In 2003 I witnessed my first typhoon, in Jing Hae typhoon shelter area in Korea.
Jing Hae is a huge body of water, surrounded by hills, with a small entrance, at the south coast of Korea.
We were not the only vessel in that shelter area. In a matter of 24 hours, the area filled with ships and was densely packed, all lying at anchor within 2 - 3 cables from each other. Some were unproperly ballasted, others did not keep their engines on standby or running. It was Russian roulette in there.
As it happened: two ships collided in front of us, a Panamax hit a large fishing trawler, the trawler sunk in a few minutes time, leaving 15 crewmembers in the water, in the midst of this typhoon.
After a fierce struggle, crew of Gerardus Mercator could rescue 5 man from the water, battling wind forces well above 12 Beaufort during three hours.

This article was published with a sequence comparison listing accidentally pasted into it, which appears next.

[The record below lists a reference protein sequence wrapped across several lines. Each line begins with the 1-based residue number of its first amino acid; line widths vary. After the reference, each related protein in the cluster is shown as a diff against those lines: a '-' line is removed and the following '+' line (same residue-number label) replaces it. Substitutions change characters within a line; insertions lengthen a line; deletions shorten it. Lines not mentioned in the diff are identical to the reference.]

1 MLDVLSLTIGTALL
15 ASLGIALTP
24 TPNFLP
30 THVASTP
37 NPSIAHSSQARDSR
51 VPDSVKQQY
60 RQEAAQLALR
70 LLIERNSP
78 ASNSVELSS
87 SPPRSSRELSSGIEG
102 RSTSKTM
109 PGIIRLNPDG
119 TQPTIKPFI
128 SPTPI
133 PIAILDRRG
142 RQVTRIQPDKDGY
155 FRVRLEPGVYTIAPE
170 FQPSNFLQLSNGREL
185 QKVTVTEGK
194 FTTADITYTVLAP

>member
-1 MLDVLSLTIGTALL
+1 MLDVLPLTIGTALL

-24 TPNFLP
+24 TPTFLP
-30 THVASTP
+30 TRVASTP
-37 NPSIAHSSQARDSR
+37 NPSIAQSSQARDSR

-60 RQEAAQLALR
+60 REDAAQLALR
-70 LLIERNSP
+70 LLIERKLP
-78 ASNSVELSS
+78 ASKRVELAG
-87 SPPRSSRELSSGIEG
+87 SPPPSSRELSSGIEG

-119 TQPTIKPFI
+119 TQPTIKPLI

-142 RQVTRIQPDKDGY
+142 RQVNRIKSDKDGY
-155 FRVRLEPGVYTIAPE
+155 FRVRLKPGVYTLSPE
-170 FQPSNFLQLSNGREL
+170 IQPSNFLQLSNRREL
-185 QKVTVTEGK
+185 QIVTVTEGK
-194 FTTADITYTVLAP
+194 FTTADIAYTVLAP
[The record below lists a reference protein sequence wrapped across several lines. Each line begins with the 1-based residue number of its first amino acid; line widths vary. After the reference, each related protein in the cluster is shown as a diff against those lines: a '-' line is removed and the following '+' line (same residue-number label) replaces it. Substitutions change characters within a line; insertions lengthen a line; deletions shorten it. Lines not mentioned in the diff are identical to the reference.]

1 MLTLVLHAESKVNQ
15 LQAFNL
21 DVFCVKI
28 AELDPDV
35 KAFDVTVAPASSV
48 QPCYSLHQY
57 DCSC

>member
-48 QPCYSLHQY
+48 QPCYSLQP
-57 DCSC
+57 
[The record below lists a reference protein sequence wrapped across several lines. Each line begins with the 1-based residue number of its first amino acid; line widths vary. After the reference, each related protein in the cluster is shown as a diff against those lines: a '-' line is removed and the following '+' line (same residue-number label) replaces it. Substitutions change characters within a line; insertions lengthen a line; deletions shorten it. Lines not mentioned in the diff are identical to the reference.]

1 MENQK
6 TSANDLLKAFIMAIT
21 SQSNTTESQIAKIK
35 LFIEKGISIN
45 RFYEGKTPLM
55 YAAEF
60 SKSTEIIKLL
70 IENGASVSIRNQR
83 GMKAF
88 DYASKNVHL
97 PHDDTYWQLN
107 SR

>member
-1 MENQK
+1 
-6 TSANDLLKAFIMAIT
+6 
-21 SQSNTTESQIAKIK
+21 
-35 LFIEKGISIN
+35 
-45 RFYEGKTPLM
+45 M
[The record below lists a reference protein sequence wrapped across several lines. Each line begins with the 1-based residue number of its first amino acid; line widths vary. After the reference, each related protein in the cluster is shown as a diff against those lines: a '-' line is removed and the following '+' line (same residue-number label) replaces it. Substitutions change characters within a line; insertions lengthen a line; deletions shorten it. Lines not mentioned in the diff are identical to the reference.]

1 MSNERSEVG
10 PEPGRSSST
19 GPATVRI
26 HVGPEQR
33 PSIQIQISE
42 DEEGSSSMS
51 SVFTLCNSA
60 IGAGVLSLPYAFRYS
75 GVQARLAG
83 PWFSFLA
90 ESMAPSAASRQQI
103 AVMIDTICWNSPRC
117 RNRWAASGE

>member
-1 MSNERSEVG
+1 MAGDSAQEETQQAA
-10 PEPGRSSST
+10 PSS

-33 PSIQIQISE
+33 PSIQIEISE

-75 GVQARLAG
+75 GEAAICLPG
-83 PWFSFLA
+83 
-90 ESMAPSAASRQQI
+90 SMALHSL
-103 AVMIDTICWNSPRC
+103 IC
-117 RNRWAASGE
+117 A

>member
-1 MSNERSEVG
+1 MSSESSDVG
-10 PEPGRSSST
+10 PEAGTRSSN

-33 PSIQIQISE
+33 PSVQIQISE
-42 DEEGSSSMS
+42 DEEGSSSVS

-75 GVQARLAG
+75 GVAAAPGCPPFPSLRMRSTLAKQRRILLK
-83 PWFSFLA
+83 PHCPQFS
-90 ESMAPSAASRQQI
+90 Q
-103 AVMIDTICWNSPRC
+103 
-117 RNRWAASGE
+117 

(Eventually all the crew of the sunken vessel was saved.)
The morning after
In 2004 JDN lost a dredger "Cristoforo Colombo" in an extratropical-cyclone on Sachalin Island, and in 2006 MV Pompei was completely disabled by yet another typhoon in South China Sea.
By 2007 I was truly obsessed with the subject, not at least because I live in the Philippines, a typhoon-infested archipelago. I learned from first-hand experience that tropical cyclones do not read textbooks, and don't play by the book. They are rogue.
I wrote "Tropical Cyclones, a briefing for mariners", starting from my own 8 years of working amidst typhoons in and around South China Sea.
Tropical cyclones update rev2.pdf (PDF download)
Tropical cyclones.pps (Powerpoint Presentation 79 Mb download)
Cruiseship "Voyager" in cyclone Valentina 2005